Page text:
"The procedure [for selecting bishops], which always allows for a certain degree of discretion," wrote the usually well-informed Tornielli, "is apparently not to be reformed. What is going to change is the questionnaire used."
This may be quite necessary and urgent for the short-term. But it is bad news for the long haul, because it is precisely the procedure for selecting bishops that must be overhauled.
The current system the church uses to seek out and appoint candidates for episcopal service is far too often based on cronyism inherent in an old boys' network, which -- since the mid-1800s -- is almost exclusively anchored in and controlled by officials (other bishops) based in or beholden to Rome.
The apostolic nuncio plays a major role in drawing up the terna of (the top three) candidates for a particular episcopal post. These are then sent to the Vatican -- either the Congregation for Bishops, for most dioceses, or the Congregation for the Evangelization of People (Propaganda Fide), for mission territories.
The members of these offices (e.g., there are roughly 30 cardinals and other ranking prelates from around the world who are members of the Congregation for Bishops) discuss and vote on the candidates. Then the congregation's prefect (with help of his staff) presents the recommendations to the pope who makes the final decision on the appointment.
However, well before this happens, bishops, in too many cases, have already begun "grooming" someone -- perhaps a star seminarian or their priest-secretary -- to be a future member of their very exclusive club, the episcopal college.
(How exclusive? Numbering just over 5,200 men, bishops constitute only .0004 percent of the nearly 1.3 billion Catholics throughout the world.)
Customarily, the ordinary of large diocese has a fairly good chance of pinpointing the man or men he wants as an auxiliary bishop. And if he's well connected in Rome, especially with members of the pertinent congregation, this major hierarch can often help advance an auxiliary (or another bishop friend) to head his own diocese.
The congregation members, themselves, have a major say in appointments. This is why it was considered significant that Pope Francis did not renew Cardinal Raymond Burke's membership on the Congregation of Bishops, but replaced him and the retired Cardinal Justin Rigali (another member), with Cardinal Donald Wuerl and Archbishop Blase Cupich, two men seen as moderate, sensible and more in line with the current pope's vision of the episcopacy.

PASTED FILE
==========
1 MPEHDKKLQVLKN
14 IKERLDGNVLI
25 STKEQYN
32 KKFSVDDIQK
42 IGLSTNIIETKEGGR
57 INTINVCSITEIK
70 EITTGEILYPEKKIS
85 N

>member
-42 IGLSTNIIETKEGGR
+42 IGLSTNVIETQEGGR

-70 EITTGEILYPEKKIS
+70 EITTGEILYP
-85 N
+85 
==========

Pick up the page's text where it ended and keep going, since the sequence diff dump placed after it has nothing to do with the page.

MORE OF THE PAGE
Replacing the current "players" in the episcopal appointment system -- nuncios, as well as the members and prefects of congregations -- and making more explicit the pastoral qualities required for good bishops (through a revised questionnaire) is important. But, again, it is temporary solution.
Francis says he wants to promote a healthy decentralization of the church. And it is hard to think of anything that currently is more centralized that Rome's appointment of bishops around the world.
There would probably be just as many problems -- and more -- if the church adopted (or returned to) some mythical process whereby priests and people held general elections to vote for their local bishop.
Rather than opting for a democratic procedure, it would certainly be advantageous if the church were to re-appropriate a process of discernment based primarily at the local level.
If Francis is right and the holy people of God really do have a "scent" -- or God's "nose" -- for what is right and good in a bishop, then we must find a way to include them more fully in the selection process.
As it stands now, the appointment of bishops is all too frequently the result of an incestuous old boys' network of promoting people within its clerical club.
[Robert Mickens is editor-in-chief of Global Pulse. Since 1986, he has lived in Rome, where he studied theology at the Pontifical Gregorian University before working 11 years at Vatican Radio and then another decade as correspondent for The Tablet of London.]